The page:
[quote=“dbarton02”]Nobody on here asked the obvious question…

How pissed are you now that you gave these away thinking it was going to be a sub-par brew?

:smiley: [/quote]

I was thinking the opposite. I would never think to give away a sub-par brew. If I wouldn’t drink it, I’d dump it. I don’t want people equating crappy beer I don’t like to my brewing ability. Also, I like my friends and don’t want to give them crappy beer. :lol:

A question I’ve always had is how does a commercial brewery “age” beer fast enough to meet demand? If it takes me 3 - 12 months to get the best possible product, how does Sam Adams keep a product on the shelf?

A little off the subject, I know…

Easy… Filter it and pasteurize it. Instant beer-sectomy.

Best advice I was ever given to keep me from drinking beer too young was to BREW MORE BEER. Wish I could practice it more often…

+1 ^^^^^^ Brewing more often is the key to allowing beer to mellow come around.

Man, I have had a hard time with my Tripels. The first one I made was cloying, and the second one I flipped out about the amount of sugar the priming sugar calc told me to make so it’s not nearly carbonated enough. (The Priming Sugar calculator has been spot on).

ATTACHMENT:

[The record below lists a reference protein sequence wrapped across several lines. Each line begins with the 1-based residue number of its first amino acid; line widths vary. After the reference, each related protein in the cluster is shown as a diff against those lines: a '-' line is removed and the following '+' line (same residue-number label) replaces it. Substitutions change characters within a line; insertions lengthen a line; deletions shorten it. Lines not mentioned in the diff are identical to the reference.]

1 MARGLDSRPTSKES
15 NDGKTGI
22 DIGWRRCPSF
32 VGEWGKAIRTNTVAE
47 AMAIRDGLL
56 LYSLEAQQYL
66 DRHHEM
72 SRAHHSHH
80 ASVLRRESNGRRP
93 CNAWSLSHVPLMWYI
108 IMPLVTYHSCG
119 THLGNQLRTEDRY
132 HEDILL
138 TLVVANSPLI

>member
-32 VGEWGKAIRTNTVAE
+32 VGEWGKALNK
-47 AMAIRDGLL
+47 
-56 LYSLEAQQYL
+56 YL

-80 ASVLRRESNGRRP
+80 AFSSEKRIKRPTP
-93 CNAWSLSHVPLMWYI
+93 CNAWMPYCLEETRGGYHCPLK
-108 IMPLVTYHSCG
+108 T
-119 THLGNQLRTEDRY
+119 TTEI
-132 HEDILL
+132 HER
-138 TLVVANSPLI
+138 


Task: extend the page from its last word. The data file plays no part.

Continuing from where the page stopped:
I bottle-aged mine. They got a LOT better after 3 months. I would see if anyone else chimes in, but I would think that if you let it sit in secondary fermentation for like 3 months, you would have to add yeast to the bottling bucket. If you’re kegging, don’t worry about it. I will probably keg my next Tripel, but it seems dangerous having a 9.5% beer on tap.

I don’t know, man, Variety is the Spice of Life, so if I got something that’s kind of young that I’m excited to try, I want to try it as soon as I can. Gonna try an amber ale I late-hopped with Summit, Nugget and Columbus tonight that’s 2 days shy of 3 weeks in the bottle. Don’t care. I want to see how it tastes carbonated, because I drank half a pint of that out of the bottling bucket it was so damn good.

I’m the same way. I always have one after 1 week in the bottles. At first, this was a problem, because if it was carbed, and I liked it, all patience was out the window. 2 - 3 weeks later I’d crack the last one and be like, “damn, now it’s PERFECT.”

I’ve solved this by putting one sixer from each batch in a reserve case as soon as I bottle, and I also stepped up to a once-a-week schedule for a few weeks to build up a stash.

Anyway, I’ve become much better at analyzing the taste of beer by experiencing how it changes over time, so I’ll probably continue this practice for the foreseeable future.

Right. That has always been my philosophy. Brew often.
The other thing I do is plan the brew sessions so that I always have some “everyday” beer on hand, the kind that are great at 4-5 weeks, and always have some of my strong favorites with a minimum of 1 year of maturity on them.

It’s just a matter of putting aside time regularly to play in the treehouse.